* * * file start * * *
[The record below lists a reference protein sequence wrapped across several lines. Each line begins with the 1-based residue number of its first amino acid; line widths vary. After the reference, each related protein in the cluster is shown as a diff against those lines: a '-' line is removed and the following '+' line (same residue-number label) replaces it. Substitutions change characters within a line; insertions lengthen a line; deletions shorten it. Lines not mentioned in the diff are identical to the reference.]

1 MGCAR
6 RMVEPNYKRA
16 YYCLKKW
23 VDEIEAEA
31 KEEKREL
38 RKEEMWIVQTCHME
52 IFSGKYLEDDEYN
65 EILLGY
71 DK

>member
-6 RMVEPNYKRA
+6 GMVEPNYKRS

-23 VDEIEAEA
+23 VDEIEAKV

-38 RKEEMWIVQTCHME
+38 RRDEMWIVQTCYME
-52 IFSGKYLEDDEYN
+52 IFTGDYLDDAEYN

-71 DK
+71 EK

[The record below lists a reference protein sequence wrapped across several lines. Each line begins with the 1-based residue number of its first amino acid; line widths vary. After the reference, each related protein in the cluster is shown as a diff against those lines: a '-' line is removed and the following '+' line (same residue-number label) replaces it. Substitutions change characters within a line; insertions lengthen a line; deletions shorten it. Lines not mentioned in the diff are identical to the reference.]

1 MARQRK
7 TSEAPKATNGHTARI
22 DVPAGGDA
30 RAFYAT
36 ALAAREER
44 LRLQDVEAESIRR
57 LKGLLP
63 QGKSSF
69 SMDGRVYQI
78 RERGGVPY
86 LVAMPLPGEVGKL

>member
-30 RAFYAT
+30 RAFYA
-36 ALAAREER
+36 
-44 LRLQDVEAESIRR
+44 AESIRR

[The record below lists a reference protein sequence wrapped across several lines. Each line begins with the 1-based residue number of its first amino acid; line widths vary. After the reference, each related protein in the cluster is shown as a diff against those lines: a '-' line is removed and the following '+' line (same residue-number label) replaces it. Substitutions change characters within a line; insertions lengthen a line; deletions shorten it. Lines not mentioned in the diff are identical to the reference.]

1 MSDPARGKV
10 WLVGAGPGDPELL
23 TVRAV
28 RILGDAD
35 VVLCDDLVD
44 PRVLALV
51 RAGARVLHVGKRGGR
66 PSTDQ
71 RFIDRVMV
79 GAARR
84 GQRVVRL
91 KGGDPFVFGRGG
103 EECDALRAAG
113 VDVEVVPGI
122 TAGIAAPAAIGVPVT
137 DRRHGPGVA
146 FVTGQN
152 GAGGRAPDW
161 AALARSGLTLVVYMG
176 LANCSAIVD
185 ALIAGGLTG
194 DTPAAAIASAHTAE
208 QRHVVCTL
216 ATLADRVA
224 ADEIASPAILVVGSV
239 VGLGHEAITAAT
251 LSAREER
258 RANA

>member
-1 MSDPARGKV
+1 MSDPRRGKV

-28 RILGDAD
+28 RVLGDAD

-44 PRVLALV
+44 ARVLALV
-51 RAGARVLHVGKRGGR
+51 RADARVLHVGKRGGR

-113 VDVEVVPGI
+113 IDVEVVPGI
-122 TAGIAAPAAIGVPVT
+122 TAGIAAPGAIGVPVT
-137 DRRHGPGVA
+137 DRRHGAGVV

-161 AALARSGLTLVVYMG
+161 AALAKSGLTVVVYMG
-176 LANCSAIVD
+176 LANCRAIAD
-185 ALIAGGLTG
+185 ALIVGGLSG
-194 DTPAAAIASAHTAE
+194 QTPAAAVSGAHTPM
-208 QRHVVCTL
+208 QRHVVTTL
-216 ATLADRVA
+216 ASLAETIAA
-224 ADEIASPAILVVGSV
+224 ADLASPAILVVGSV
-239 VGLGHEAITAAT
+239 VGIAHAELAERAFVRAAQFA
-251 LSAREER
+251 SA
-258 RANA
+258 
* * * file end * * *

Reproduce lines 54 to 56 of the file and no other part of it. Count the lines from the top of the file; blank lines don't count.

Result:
103 EECDALRAAG
113 VDVEVVPGI
122 TAGIAAPAAIGVPVT